Gum disease can be passed between family members, such as spouses and parents to children, making it even more important for you to treat and prevent the condition. While gum disease probably hasn’t ever been the explanation or cause of someone’s death, the condition does place you at an increased risk to suffer from other health conditions such as heart attack, stroke, diabetes and elevated blood pressure.

Delaying any type of dental care only causes the disease to progress to a more severe form, which typically results in more expensive treatment options. As gum disease is allowed to progress, it compounds into more severe forms of bone loss that are irreversible or require invasive treatments to prevent progression.

Smokers have a very difficult time treating their gum disease because of the atrophy that has occurred in the blood vessels surrounding the teeth. Many treatment regimens may not produce results. Even if bleeding is not present, severe disease can be present in smokers. To effectively treat your disease condition you should undergo a smoking cessation program.

Regardless of whether or not you’ve already lost teeth to gum disease, there is nothing like having your natural teeth, even if it is only a few. Dental professionals also recommend trying to retain as many natural teeth as possible for the most effective functions like speech and eating. You should attempt to heal your gum disease no matter how many teeth are left to prevent other systemic health problems.

Try the all-natural liquid toothpaste with a handcrafted blend of 100% pure cold pressed botanical almond, spearmint and carefully-aged peppermint oils. It naturally helps clean your teeth and gums by eliminating bacteria-causing germs and plaque while leaving you with fresh breath. Click here

Can Human Teeth Reveal Clues To Evolution And Migration?

The story of humanity’s vital – and fragile – relationship with the sun has been locked inside our teeth for hundreds of thousands of years. A new method is starting to tease out answers to major questions of evolution and migration, using clues hidden just under the enamel.

A group of McMaster University researchers, working with colleagues in Quebec and France, reveals the potential of the method in a paper in Current Anthropology published May 18th.

“This is exciting because we now have a proven resource that could finally bring definitive answers to fundamental questions about the early movements and conditions of human populations – and new information about the importance of vitamin D for modern populations,” says McMaster anthropologist Megan Brickley, lead author of the paper and Canada Research Chair in the Bioarchaeology of Human Disease.


In 2016, the researchers first established that dentine – the material that forms the bulk of the tooth – carries a permanent record of vitamin D deficiency, or rickets. During periods of severe deficiency, new layers of dentine cannot mineralize, leaving microscopic markers scientists can read like rings of a tree.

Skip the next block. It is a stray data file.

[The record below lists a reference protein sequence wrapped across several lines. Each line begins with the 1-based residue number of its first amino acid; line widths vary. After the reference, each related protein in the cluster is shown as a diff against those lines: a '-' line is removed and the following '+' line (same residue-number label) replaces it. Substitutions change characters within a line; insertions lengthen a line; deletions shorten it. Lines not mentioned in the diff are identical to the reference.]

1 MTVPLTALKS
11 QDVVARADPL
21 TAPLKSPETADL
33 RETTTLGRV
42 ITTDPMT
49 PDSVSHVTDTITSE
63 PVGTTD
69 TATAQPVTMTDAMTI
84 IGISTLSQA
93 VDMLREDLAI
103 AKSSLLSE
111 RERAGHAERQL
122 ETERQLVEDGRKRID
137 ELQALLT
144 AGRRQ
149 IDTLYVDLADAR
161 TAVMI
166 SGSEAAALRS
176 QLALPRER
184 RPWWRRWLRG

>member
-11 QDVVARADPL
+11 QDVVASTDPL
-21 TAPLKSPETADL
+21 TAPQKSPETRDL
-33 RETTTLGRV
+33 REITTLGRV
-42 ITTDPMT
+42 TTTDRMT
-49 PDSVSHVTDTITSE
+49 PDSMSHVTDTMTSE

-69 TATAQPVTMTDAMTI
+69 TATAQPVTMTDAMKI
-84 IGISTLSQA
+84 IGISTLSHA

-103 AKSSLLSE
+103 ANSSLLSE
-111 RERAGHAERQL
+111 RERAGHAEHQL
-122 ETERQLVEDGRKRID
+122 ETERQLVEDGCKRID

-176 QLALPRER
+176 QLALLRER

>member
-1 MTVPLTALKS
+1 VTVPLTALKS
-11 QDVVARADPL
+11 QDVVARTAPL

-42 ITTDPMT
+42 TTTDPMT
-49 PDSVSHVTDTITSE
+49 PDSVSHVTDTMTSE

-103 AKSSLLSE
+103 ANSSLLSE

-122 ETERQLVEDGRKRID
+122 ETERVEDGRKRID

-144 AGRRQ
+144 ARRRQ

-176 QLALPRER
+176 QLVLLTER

Those markers can tell the story of human adaptation as early man moved from equatorial Africa into lower-light regions, and may explain changes in skin pigmentation to metabolize more sunlight, or how indoor living has silently damaged human health.

Until now, there has been no reliable way to measure vitamin D deficiency over time. As the authors show with examples from ancient and modern teeth, the method is valuable for understanding a health condition that today affects more than 1 billion.

STUDY: Baby Teeth Link Autism And Heavy Metals

Baby teeth from children with autism contain more toxic lead and less of the essential nutrients zinc and manganese, compared to teeth from children without autism, according to a study funded by the National Institute of Environmental Health Sciences (NIEHS), part of the National Institutes of Health.

The researchers studied twins to control genetic influences and focus on possible environmental contributors to the disease. The findings, published June 1 in the journal Nature Communications, suggest that differences in early-life exposure to metals, or more importantly how a child’s body processes them, may affect the risk of autism.

The differences in metal uptake between children with and without autism were especially notable during the months just before and after the children were born. The scientists determined this by using lasers to map the growth rings in baby teeth generated during different developmental periods.

Lead, Manganese And Zinc Levels

The researchers observed higher levels of lead in children with autism throughout development, with the greatest disparity observed during the period following birth. They also observed lower uptake of manganese in children with autism, both before and after birth. The pattern was more complex for zinc. Children with autism had lower zinc levels earlier in the womb, but these levels then increased after birth, compared to children without autism.

The researchers note that replication in larger studies is needed to confirm the connection between metal uptake and autism.

“We think autism begins very early, most likely in the womb, and research suggests that our environment can increase a child’s risk. But by the time children are diagnosed at age 3 or 4, it’s hard to go back and know what the moms were exposed to,” said Cindy Lawler, Ph.D., head of the NIEHS Genes, Environment, and Health Branch. “With baby teeth, we can actually do that.”